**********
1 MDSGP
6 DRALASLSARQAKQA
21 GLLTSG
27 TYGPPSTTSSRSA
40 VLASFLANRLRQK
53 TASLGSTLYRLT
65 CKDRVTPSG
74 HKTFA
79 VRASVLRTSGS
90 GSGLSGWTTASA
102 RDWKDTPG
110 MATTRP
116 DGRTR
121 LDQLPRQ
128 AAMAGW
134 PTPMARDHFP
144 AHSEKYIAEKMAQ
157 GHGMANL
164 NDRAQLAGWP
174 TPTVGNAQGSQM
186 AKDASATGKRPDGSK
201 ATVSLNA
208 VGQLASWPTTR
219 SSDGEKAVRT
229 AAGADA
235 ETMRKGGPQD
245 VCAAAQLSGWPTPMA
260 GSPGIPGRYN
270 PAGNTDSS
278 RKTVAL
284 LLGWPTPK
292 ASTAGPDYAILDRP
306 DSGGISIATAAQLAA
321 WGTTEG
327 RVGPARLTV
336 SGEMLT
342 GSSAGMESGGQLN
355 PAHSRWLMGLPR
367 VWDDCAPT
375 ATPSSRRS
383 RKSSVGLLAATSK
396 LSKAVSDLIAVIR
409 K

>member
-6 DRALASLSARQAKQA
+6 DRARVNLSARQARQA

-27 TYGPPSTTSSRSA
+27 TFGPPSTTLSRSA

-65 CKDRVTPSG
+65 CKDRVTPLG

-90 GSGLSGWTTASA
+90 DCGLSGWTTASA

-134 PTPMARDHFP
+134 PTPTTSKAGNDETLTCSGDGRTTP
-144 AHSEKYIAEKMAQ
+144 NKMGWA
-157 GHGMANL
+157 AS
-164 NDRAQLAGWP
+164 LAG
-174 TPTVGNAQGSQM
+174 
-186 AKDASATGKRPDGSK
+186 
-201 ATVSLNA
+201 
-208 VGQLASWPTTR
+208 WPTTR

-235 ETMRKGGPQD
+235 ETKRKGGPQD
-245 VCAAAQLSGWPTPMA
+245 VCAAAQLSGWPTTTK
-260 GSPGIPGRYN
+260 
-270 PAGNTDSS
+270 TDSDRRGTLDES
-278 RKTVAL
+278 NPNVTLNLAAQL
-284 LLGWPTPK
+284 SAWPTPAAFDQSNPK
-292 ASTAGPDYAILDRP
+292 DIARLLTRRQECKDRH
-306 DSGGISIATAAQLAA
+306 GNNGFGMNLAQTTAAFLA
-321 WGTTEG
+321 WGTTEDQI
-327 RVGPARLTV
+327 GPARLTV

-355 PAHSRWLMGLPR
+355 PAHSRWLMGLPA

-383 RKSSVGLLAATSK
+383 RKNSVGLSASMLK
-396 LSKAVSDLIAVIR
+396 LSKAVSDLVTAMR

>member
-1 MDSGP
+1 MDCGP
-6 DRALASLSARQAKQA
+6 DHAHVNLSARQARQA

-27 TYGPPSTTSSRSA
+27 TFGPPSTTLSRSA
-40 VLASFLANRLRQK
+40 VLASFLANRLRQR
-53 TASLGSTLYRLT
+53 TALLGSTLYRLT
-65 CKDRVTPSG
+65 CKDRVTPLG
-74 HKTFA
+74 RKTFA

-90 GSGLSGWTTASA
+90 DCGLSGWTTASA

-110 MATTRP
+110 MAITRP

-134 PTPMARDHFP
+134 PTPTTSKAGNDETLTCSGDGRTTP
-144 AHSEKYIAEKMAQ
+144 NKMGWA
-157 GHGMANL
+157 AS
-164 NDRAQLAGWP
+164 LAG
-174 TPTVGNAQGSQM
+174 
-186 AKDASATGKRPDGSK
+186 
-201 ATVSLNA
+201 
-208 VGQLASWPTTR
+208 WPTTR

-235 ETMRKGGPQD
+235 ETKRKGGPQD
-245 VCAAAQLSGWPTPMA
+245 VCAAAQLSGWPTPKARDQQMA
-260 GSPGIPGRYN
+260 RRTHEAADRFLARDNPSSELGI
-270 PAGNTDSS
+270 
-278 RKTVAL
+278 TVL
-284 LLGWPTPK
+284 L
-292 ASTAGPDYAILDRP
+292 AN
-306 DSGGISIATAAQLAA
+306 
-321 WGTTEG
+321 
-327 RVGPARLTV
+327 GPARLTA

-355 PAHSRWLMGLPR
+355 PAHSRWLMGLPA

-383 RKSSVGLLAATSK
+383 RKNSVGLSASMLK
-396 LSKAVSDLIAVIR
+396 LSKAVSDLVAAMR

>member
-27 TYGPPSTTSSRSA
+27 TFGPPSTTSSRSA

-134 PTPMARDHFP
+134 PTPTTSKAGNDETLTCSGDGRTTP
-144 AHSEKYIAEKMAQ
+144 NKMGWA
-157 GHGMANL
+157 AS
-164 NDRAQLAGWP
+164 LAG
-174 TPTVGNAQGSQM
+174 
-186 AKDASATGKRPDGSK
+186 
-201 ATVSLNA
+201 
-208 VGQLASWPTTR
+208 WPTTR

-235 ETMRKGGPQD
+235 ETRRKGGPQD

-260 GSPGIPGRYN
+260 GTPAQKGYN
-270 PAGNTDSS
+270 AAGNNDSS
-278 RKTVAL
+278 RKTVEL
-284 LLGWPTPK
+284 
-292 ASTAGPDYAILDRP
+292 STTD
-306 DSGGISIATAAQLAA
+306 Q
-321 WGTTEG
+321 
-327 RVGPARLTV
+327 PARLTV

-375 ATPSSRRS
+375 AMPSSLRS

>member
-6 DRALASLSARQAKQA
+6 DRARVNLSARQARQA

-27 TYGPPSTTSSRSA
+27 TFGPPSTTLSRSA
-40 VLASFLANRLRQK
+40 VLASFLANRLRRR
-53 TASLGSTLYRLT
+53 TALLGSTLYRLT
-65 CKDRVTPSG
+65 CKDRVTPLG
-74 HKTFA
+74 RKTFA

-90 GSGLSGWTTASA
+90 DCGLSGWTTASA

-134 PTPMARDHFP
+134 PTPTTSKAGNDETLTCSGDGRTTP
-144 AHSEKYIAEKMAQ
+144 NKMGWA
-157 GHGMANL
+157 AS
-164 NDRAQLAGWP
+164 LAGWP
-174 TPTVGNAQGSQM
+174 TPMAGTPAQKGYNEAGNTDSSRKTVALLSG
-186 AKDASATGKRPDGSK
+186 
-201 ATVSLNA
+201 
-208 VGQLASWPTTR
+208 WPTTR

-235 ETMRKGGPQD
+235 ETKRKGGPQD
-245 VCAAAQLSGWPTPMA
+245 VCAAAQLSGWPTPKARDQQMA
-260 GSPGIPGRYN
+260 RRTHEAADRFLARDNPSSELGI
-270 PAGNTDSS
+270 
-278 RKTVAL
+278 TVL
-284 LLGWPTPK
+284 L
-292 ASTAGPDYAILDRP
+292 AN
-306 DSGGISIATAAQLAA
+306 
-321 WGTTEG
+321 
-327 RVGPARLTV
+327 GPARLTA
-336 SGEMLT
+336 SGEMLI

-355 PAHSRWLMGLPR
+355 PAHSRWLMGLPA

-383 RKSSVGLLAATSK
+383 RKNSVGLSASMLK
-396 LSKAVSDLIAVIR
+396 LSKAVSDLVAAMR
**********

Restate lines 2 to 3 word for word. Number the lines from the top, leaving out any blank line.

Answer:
6 DRALASLSARQAKQA
21 GLLTSG